Mistake number one is paying taxes on the same dollar more than once. Albert Einstein was quoted as saying, “compound interest is the eighth wonder of the world”. But Albert never lived under our current tax system. Today we have what our politicians call a progressive tax system; the easiest way to say, “the more we make, the more they take”.
Nevertheless, most people think that compound interest is a good thing, and it would be if we lived in a perfect tax-free world. Trouble is, we don’t. If you think about certificates of deposit, taxable bonds, mutual funds, real estate, money markets and individual stocks, to name a few, all of these certainly can grow an compound to sizable amounts of cash. The problem is, as these accounts grow and compound, so does the government’s fair share call taxes. Let me show you what I mean.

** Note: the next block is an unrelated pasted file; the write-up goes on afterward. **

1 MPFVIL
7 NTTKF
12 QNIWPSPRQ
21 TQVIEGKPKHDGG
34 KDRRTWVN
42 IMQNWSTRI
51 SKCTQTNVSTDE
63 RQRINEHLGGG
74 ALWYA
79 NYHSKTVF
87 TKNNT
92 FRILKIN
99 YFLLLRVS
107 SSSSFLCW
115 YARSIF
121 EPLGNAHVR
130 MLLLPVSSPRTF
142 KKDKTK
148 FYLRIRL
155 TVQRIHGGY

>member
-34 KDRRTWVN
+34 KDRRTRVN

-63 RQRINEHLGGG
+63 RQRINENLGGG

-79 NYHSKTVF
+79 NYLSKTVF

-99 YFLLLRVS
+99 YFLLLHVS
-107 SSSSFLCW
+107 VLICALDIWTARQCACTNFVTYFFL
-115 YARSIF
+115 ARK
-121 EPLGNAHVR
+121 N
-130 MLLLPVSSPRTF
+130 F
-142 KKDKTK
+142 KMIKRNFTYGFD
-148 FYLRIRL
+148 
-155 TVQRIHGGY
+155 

In the perfect world of compound interest, $1O,OOO earning 5% over a 30 year period, grows to a little over $43,000.
But don’t get too excited. The government has something to say about this magical compounding.
With any kind of growth, it becomes our patriotic duty to share with the IRS even if it means paying taxes on money that’s already been taxed. But that’s not all we need to take this one step further. The money we pay taxes with creates another wealth-eroding problem called lost opportunity cost.
What is lost opportunity cost or LOC? It is the understanding that we not only lose the dollar, but would also lose the interest we could’ve earned if we had to avoid the cost.
So how do you avoid all these taxes and the lost opportunity cost? Two ways: First, find financial products and strategies that allow you to defer taxes. Secondly, you deal with the original tax upfront and avoid future taxes altogether.
As always, talk to your financial advisor about your best options.